Nav: Home

Archaeologists uncover new clues to Maya collapse

January 23, 2017

Using the largest set of radiocarbon dates ever obtained from a single Maya site, archaeologists have developed a high-precision chronology that sheds new light on patterns leading up to the two major collapses of the ancient civilization.

Archaeologists have long puzzled over what caused what is known as the Classic Maya collapse in the ninth century A.D., when many of the ancient civilization's cities were abandoned. More recent investigations have revealed that the Maya also experienced an earlier collapse in the second century A.D. -- now called the Preclassic collapse -- that is even more poorly understood.

University of Arizona archaeologist Takeshi Inomata and his colleagues suggest in a new paper, to be published in the Proceedings of the National Academy of Sciences, that both collapses followed similar trajectories, with multiple waves of social instability, warfare and political crises leading to the rapid fall of many city centers.

The findings are based on a highly refined chronology developed by Inomata and his colleagues using an unprecedented 154 radiocarbon dates from the archaeological site of Ceibal in Guatemala, where the team has worked for over a decade.

While more general chronologies might suggest that the Maya collapses occurred gradually, this new, more precise chronology indicates more complex patterns of political crises and recoveries leading up to each collapse.

"What we found out is that those two cases of collapse (Classic and Preclassic) follow similar patterns," said Inomata, the paper's lead author and a professor in the School of Anthropology in the UA College of Social and Behavioral Sciences. "It's not just a simple collapse, but there are waves of collapse. First, there are smaller waves, tied to warfare and some political instability, then comes the major collapse, in which many centers got abandoned. Then there was some recovery in some places, then another collapse."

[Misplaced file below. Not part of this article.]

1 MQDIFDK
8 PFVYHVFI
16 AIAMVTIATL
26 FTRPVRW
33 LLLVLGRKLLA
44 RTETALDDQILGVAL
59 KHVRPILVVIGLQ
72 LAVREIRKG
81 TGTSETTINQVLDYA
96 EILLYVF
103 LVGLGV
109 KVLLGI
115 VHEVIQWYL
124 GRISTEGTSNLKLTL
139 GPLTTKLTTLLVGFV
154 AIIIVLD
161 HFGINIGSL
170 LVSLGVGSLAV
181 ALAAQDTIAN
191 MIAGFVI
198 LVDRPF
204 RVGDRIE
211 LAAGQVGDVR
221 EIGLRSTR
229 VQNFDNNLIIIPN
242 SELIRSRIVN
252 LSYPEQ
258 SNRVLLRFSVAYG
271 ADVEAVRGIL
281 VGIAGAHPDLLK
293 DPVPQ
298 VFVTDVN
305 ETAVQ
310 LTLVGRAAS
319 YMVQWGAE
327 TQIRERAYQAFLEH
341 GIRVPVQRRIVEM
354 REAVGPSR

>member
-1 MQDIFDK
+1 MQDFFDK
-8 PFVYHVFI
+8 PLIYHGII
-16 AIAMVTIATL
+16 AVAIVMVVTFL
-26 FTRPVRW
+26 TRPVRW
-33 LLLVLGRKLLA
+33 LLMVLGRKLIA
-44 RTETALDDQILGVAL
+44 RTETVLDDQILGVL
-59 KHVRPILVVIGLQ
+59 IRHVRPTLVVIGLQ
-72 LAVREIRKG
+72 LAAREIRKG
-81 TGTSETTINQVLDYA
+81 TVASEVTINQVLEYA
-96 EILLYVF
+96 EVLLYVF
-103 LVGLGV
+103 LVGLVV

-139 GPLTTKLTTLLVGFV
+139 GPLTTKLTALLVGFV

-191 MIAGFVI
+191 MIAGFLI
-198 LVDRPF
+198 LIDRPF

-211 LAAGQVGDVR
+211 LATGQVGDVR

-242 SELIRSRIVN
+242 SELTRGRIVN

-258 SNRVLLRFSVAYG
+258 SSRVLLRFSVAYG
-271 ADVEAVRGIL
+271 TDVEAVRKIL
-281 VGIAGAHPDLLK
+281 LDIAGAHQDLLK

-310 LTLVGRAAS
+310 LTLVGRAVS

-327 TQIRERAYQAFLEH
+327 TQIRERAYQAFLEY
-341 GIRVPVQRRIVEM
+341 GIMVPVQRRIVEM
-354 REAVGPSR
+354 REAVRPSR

Using radiocarbon dating and data from ceramics and highly controlled archaeological excavations, the researchers were able to establish the refined chronology of when population sizes and building construction increased and decreased at Ceibal.

While the findings may not solve the mystery of why exactly the Maya collapses occurred, they are an important step toward better understanding how they unfolded.

"It's really, really interesting that these collapses both look very similar, at very different time periods," said Melissa Burham, one of three UA anthropology graduate students who co-authored the paper. "We now have a good understanding of what the process looked like, that potentially can serve as a template for other people to try to see if they have a similar pattern at their (archaeological) sites in the same area."

Inomata and his UA colleagues -- anthropology professor Daniela Triadan and students Burham, Jessica MacLellan and Juan Manuel Palomo -- worked with collaborators at Ibaraki University, Naruto University of Education and the Graduate University for Advanced Studies in Japan, and with Guatemalan archaeologists and students.

Radiocarbon dating was done at Paleo Laboratory Company in Japan and at the Accelerator Mass Spectrometry Laboratory in the UA Department of Physics.

"Radiocarbon dating has been used for a long time, but now we're getting to an interesting period because it's getting more and more precise," said Inomata, who also is an Agnese Nelms Haury Chair in Environment and Social Justice at the UA. "We're getting to the point where we can get to the interesting social patterns because the chronology is refined enough, and the dating is precise enough."